Apple it appears has snubbed Blu ray with the Company now backing away from comments made at the height of the Blu ray HD DVD format war. Back then senior executives of the Company indicated that they were set to support Blu ray. Now Steve Jobs is saying Blu ray is “A bag of hurt”.
Earlier this month the CEO of Apple Steve Jobs said according to Gizmodo “”Blu-ray is a bag of hurt. I don’t mean from the consumer point of view. It’s great to watch movies, but the licensing is so complex. We’re waiting until things settle down, and waiting until Blu-ray takes off before we burden our customers with the cost of licensing.”
By then consumers will have moved onto storage based HD content downloaded from the Internet claim several analysts who track Apple.
Michael Greeson, President and Principal Analyst at TDG said “When it comes to Blu-ray, few know for certain of Apple’s direction, I recall one such disclosure in 2007 when Apple said that they were already on board the Blu-ray train”.
Since then a lot has changed he claims. He added “Since when is Apple concerned about burdening Mac users with excessive costs? As loyal supporters will admit, there is no such thing as a “cheap” Mac (and if there was, it wouldn’t be a Mac) and that hasn’t stopped consumers from paying the higher prices which Apple commands of its products. To label Blu-ray a “cost issue” is a misnomer, a distraction; in reality, it’s about strategic positioning.”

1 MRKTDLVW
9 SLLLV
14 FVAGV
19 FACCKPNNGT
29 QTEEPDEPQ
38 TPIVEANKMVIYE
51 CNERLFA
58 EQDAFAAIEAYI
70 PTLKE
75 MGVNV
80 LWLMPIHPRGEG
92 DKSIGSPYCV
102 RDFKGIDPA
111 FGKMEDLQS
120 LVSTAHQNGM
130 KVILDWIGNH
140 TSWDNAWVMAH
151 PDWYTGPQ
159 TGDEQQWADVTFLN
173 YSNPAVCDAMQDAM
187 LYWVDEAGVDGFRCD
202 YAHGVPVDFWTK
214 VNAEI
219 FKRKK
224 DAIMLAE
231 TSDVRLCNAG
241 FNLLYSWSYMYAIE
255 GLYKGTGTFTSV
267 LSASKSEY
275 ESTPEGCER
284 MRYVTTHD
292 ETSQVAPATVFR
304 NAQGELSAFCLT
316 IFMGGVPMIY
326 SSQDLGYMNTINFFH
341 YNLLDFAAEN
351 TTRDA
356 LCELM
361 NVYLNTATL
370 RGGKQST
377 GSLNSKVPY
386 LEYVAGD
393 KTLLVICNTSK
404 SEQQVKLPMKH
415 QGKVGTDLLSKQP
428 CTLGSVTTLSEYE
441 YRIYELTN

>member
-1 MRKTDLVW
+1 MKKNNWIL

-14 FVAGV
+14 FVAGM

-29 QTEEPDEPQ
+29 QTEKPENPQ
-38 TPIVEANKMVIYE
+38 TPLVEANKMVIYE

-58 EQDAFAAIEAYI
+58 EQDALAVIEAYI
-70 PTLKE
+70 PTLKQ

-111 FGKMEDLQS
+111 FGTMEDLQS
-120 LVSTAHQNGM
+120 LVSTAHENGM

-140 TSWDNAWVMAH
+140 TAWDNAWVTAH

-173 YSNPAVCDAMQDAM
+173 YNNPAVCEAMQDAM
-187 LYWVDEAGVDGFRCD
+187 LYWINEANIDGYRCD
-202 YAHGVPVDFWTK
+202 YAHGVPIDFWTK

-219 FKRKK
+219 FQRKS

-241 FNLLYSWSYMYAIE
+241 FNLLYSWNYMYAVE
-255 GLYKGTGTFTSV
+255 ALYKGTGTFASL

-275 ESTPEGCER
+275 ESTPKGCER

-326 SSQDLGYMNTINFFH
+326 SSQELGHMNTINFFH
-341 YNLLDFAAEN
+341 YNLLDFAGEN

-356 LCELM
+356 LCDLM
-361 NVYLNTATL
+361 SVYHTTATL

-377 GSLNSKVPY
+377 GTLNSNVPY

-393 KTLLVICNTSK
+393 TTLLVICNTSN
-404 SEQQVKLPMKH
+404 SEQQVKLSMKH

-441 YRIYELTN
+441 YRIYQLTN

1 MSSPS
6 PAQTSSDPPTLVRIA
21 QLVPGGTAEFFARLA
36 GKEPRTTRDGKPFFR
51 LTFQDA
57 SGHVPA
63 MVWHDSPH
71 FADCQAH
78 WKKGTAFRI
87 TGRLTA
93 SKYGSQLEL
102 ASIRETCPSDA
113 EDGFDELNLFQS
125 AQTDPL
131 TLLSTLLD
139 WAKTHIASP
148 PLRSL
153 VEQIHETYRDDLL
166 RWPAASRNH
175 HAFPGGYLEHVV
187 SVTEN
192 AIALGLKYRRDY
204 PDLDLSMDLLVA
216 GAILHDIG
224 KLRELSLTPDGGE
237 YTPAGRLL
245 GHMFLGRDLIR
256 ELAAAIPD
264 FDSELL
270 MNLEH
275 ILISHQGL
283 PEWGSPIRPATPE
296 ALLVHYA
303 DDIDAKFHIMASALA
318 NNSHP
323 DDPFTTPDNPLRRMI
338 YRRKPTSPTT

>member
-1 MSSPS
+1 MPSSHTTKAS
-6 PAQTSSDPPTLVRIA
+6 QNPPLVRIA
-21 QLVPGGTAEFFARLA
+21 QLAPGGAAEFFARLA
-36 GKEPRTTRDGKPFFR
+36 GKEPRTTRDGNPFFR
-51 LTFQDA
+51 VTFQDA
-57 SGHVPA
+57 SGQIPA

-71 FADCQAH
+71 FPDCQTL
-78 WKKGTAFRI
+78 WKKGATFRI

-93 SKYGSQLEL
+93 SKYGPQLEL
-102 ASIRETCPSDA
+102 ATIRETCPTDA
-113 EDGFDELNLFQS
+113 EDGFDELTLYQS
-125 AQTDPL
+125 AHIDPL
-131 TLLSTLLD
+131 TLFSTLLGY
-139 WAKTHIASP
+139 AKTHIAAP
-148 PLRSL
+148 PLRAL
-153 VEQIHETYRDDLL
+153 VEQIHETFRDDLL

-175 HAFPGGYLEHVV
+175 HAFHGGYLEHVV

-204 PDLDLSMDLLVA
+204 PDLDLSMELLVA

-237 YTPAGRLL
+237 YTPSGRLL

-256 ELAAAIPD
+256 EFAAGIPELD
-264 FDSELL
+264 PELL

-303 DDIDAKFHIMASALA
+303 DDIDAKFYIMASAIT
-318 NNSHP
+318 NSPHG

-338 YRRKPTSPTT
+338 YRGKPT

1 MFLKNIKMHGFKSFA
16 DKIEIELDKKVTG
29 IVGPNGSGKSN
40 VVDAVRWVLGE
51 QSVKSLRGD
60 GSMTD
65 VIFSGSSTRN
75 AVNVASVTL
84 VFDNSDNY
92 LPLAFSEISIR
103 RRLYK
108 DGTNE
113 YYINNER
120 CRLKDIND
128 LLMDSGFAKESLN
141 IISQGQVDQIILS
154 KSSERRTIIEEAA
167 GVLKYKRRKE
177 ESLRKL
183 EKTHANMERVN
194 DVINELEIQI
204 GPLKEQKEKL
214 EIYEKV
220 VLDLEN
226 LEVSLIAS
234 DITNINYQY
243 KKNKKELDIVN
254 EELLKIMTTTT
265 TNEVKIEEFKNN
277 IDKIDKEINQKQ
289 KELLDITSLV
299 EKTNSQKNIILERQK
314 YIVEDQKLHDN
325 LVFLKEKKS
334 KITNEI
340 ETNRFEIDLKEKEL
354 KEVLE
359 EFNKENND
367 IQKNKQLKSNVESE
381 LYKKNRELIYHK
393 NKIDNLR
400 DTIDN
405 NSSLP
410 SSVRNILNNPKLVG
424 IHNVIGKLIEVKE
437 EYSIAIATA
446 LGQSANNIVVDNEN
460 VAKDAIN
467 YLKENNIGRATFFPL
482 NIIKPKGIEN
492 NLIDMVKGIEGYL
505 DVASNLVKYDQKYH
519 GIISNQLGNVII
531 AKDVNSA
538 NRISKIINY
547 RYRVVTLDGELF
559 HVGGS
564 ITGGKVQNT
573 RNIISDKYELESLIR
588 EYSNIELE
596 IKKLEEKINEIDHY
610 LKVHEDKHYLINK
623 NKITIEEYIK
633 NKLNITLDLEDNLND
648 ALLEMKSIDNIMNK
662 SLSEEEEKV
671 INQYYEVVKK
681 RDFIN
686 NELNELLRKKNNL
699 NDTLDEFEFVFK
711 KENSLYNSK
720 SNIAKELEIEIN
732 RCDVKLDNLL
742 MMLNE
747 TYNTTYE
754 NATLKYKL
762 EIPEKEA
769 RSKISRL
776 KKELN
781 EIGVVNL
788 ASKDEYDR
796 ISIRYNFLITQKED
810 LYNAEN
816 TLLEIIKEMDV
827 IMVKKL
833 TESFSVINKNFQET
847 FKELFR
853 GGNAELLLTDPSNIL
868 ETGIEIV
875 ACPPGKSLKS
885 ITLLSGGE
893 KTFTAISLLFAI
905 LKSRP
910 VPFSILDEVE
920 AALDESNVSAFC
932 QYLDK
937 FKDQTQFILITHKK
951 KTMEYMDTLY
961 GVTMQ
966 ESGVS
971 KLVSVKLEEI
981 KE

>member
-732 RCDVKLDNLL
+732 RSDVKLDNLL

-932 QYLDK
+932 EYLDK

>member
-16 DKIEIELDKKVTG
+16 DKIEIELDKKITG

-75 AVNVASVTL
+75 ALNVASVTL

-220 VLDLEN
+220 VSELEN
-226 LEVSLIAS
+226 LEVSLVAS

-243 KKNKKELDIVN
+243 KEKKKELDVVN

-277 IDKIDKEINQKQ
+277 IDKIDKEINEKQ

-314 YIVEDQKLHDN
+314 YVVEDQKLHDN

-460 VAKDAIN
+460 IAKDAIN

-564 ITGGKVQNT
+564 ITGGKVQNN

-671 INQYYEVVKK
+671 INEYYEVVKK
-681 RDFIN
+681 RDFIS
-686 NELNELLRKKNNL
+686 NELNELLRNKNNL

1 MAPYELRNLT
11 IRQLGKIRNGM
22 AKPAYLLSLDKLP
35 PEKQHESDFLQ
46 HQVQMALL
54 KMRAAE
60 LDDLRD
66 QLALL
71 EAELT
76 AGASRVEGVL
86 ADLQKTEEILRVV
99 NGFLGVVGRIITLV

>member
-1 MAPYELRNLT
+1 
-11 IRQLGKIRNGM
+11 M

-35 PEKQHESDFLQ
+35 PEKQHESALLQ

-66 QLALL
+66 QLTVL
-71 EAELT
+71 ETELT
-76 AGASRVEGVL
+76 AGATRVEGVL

Explaining Apple’s Blu-ray Predicament
Greeson went on to say “About a year ago I received a copy of an “insider’s” document outlining how the various PC vendors were aligning in the high-definition DVD format war. Apple, it seemed, had tossed its support behind Blu-ray and, I was informed, that Apple would have Blu-ray-enabled Macs (both desktop and notebook) on the market by mid-2008.”
Of Blu ray sales he said “Despite the spin of fanboys and evangelists, Blu-ray player sales have been modest and both retailers and vendors face a tough balancing act moving forward. Blu-ray was supposed to generate higher retail prices and improved margins, well above that of traditional DVD players. However, this hope has been dashed by a combination of factors including (a) tough pricing battles with HD-DVD during the 2007 season that led to $200-$300 retail pricing levels years before Blu-ray supporters had hoped, and (b) consumer demand being pinched by mounting economic woes. According to TDG’s latest research done mid-October 2008 only 9% of adult broadband users “definitely would buy” a new Blu-ray player even if the price was $200. Competition among Blu-ray retailers and manufacturing will be cutthroat and the winners are likely to be discount retailers such as Wal-Mart and Target selling the $200-$300 models, not high-end audio shops selling the $700-$900 Blu-ray models. That’s not the kind of demand Blu-ray was hoping to see this Xmas”
In part two of this story We look at Blu ray and Apple TV as well as Apple’s living room strategy going forward..